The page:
Rep. Decides Arizona Medical Marijuana Patients Deserve Protection

Arizona Has Had No Quality Regulations on Medical Marijuana Thus Far

Currently, there are no state regulations forcing Arizona medical marijuana dispensaries to test their product and provide legal marijuana consumers with labeling that would explain what exactly they are purchasing. Rep. Sonny Borrelli is not an advocate for medical marijuana but is introducing SB 1420, a bill that, if approved, would force dispensaries to have the marijuana lab tested and labeled appropriately.

There are 150,000 registered medical marijuana patients in Arizona and as of now they have to pay $150 each year to the state just to have a license, yet the state gives them nothing in return. Rep. Sonny Borrelli is familiar with Eagle 20, a fungicide that federal regulations do not allow on plants since it has proven to be a carcinogen. There is no authority in Arizona currently that would prevent a cannabis grower from using the potentially fatal substance.

SB 1420 would give the state Department of Agriculture the same authority over marijuana as it now has over other plants offered for sale for consumption. That would give agriculture inspectors the power to inspect the cultivation facilities where marijuana is grown.

More to the point, Borrelli wants what is being grown tested for what operators are using on the plants.

“It’s the Wild West,” he said of the current state of marijuana regulation, with no rules on pesticides and other chemicals being used on the plants.

“Well, I think the person that’s buying that stuff, they need to know there’s a heavy carcinogen in there,” Borrelli said. “If you’re a cancer patient, would you want to be taking medicine that could make you even sicker?”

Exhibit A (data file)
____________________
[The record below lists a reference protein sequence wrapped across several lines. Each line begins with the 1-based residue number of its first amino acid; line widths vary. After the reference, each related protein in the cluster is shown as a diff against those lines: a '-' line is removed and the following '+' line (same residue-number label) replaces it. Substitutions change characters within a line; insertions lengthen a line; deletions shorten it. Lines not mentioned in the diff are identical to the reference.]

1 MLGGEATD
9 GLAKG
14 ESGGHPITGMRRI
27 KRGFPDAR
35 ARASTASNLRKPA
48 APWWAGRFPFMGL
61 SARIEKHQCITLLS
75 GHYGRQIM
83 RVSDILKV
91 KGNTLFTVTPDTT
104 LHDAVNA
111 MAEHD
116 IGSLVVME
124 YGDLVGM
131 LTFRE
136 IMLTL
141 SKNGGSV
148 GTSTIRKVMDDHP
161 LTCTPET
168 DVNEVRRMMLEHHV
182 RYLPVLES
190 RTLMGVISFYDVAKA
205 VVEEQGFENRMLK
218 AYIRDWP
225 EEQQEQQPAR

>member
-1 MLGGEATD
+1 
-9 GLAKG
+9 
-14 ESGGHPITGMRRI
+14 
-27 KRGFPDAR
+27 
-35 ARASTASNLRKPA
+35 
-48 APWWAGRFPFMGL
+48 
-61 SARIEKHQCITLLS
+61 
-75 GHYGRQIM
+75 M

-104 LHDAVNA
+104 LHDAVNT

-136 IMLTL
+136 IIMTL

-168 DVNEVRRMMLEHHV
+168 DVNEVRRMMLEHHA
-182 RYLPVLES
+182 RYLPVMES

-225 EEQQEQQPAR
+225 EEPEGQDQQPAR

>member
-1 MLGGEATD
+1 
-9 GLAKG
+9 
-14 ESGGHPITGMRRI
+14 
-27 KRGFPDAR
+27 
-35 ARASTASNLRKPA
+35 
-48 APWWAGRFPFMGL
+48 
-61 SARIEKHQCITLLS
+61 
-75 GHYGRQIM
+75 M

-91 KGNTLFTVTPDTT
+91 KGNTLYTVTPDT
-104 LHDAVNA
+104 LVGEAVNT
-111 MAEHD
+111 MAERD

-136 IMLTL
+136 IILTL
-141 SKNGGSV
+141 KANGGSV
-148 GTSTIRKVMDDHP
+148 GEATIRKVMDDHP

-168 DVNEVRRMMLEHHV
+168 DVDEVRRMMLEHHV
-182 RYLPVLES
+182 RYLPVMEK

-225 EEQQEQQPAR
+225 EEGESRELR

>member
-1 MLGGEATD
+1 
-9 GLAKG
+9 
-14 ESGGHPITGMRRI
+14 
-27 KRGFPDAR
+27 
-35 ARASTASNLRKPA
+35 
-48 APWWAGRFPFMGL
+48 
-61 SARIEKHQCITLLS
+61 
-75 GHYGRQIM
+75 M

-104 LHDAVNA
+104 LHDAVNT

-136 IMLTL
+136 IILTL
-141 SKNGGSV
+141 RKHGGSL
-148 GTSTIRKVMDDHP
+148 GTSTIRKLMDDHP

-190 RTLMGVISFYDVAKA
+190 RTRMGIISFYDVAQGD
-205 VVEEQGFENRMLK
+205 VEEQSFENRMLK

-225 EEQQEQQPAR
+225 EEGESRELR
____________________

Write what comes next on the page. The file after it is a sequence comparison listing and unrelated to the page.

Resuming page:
Nothing in the legislation would ban any specific chemical. But it would require that when the marijuana is sold at the dispensary that buyers are made aware that it was used in the production.


The new bill would not ban the use of Eagle 20, or mandate that marijuana contain certain THC levels, it would simply force medical marijuana dispensaries to label all of their cannabis so that consumers can see what is in the plant.

“If they’re going to advertise there’s 20 percent THC and it’s only 5 percent, they need to relabel it,” he said.

Rep. Sonny Borrelli’s new bill would also force the state to reduce the annual fee to have a medical marijuana license from $150 to $50 for the first year and $25 for renewing the license each year.

Lab testing is something that many legal marijuana states require and will even force dispensaries and growers to dispose of any cannabis that does not meet state requirements. Are you surprised to hear that there has been no regulation on Arizona medical marijuana?

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Richard Lowe

Richard Lowe is a 14-year veteran of the financial sector with licenses as a commodity broker (Series 3) and investment advisor representative (IAR Series 65). Along with a focus on raising capital for the firms he was employed with, he also wrote and edited much of the content published by them. He holds a BA in Journalism from the University of Massachusetts. He has been a longtime advocate for marijuana legalization due to the social injustices associated with marijuana prohibition and the strong potential for the medicinal benefits of cannabis.

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